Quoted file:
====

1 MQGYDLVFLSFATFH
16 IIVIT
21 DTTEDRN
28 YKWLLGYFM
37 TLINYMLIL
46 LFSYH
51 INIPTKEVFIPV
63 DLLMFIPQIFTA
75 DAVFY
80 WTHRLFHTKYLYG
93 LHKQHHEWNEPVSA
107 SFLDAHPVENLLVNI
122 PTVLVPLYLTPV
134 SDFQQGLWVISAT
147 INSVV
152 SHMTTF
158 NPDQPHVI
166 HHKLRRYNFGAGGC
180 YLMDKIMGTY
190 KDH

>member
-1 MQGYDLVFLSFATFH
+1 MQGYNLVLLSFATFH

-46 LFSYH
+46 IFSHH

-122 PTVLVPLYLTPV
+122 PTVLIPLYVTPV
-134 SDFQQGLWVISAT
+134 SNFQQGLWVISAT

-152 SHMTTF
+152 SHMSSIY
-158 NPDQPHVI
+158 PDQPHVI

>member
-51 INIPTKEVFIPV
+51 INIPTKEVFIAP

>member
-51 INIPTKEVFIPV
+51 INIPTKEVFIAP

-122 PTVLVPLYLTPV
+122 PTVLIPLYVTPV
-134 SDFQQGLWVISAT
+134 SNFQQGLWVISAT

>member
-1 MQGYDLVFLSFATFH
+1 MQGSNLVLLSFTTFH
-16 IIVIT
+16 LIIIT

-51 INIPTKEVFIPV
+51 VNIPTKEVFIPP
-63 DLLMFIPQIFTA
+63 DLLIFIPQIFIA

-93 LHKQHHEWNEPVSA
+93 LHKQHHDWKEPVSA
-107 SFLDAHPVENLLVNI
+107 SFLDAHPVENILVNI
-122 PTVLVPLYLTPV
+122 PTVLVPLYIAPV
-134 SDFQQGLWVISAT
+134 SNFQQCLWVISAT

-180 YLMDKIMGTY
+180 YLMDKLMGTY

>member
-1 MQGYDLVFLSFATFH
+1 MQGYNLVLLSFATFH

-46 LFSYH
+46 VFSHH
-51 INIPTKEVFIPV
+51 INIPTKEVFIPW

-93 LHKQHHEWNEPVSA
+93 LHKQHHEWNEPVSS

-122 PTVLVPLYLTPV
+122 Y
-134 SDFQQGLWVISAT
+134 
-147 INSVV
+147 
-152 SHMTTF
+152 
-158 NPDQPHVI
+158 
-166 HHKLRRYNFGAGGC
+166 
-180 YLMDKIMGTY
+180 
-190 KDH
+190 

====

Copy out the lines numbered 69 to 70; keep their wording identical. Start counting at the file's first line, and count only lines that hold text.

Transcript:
+51 INIPTKEVFIPW

-93 LHKQHHEWNEPVSA